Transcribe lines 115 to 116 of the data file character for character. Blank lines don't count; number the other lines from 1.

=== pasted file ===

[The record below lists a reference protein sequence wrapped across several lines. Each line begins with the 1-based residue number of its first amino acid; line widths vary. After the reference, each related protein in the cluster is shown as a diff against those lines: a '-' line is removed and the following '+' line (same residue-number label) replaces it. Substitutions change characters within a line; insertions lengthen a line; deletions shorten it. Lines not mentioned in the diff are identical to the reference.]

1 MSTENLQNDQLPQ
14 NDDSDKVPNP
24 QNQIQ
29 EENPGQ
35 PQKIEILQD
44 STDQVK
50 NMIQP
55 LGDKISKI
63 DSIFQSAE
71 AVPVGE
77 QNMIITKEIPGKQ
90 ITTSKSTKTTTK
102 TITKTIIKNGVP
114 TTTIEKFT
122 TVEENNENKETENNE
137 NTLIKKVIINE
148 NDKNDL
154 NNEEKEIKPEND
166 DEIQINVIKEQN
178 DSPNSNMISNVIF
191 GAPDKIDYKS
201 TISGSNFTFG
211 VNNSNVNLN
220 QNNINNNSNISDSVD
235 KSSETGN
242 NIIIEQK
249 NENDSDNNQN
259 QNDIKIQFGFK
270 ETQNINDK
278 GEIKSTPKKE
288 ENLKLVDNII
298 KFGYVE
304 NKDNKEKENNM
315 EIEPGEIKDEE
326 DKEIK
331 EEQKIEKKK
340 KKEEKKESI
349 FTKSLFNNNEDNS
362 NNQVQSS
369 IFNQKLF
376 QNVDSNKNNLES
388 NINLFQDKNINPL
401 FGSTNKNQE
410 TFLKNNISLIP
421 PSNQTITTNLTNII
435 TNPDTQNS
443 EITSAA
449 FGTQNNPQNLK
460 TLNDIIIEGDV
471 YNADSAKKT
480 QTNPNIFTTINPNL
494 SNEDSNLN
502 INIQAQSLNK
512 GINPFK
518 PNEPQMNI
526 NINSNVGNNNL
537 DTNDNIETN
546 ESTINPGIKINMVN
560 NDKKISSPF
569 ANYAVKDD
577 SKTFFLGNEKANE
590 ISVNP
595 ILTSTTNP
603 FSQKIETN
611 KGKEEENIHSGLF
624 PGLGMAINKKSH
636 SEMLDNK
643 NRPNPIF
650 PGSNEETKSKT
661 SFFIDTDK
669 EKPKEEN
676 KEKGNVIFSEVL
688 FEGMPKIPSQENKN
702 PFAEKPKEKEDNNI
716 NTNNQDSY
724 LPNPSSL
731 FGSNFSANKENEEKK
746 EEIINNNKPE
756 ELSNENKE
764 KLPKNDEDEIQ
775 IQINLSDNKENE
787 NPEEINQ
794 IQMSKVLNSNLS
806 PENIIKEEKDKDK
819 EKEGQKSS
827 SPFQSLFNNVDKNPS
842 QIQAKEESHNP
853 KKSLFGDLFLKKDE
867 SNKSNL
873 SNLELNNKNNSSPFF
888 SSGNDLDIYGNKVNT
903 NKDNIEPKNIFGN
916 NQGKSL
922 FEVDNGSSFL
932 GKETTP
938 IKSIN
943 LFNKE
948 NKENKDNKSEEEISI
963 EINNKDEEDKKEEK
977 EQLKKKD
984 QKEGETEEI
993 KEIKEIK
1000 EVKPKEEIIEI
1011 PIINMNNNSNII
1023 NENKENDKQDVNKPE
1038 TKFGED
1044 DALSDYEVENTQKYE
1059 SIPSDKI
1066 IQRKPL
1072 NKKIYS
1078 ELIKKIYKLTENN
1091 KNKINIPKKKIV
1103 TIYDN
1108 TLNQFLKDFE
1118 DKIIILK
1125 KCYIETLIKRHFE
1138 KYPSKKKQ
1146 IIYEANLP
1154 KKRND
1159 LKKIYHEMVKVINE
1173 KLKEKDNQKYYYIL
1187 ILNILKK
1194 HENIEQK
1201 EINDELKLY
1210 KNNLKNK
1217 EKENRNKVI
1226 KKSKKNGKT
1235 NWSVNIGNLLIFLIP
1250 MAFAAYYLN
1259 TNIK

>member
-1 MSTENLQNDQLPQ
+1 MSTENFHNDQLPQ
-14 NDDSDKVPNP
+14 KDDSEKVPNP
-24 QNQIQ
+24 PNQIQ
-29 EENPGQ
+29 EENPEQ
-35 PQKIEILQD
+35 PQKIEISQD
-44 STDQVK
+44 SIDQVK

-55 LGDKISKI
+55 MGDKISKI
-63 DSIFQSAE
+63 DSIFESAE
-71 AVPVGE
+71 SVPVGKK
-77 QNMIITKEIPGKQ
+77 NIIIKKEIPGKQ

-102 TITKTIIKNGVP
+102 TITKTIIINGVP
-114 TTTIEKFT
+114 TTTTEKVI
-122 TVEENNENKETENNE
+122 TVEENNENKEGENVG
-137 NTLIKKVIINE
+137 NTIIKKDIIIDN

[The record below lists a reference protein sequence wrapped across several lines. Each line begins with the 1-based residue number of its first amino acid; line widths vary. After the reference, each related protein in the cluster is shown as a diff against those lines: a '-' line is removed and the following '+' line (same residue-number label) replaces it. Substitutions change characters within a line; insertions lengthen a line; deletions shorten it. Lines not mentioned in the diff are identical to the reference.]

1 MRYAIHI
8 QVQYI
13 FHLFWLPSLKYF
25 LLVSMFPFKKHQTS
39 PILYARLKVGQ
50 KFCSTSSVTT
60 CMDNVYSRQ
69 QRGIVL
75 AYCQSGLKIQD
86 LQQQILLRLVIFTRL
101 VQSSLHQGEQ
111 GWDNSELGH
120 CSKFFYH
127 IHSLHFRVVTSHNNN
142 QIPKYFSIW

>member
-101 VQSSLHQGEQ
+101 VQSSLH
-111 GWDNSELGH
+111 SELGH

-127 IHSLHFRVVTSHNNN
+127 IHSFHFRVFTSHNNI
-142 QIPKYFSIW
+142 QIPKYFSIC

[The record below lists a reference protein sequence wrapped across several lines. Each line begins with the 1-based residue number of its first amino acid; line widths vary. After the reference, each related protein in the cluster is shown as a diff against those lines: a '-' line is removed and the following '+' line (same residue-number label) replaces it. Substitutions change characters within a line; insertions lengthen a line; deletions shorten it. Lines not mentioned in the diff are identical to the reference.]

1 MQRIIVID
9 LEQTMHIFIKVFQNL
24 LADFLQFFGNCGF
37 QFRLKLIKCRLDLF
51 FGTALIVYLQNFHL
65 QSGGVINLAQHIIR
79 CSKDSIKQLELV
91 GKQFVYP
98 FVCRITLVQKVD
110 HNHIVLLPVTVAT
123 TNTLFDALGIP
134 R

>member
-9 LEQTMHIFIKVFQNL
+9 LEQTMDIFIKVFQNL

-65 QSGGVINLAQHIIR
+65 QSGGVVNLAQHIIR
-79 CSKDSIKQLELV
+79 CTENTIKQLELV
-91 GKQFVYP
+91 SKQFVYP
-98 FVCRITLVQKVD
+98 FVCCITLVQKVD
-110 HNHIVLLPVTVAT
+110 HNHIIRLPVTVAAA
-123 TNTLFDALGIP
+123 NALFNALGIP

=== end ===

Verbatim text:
1108 TLNQFLKDFE
1118 DKIIILK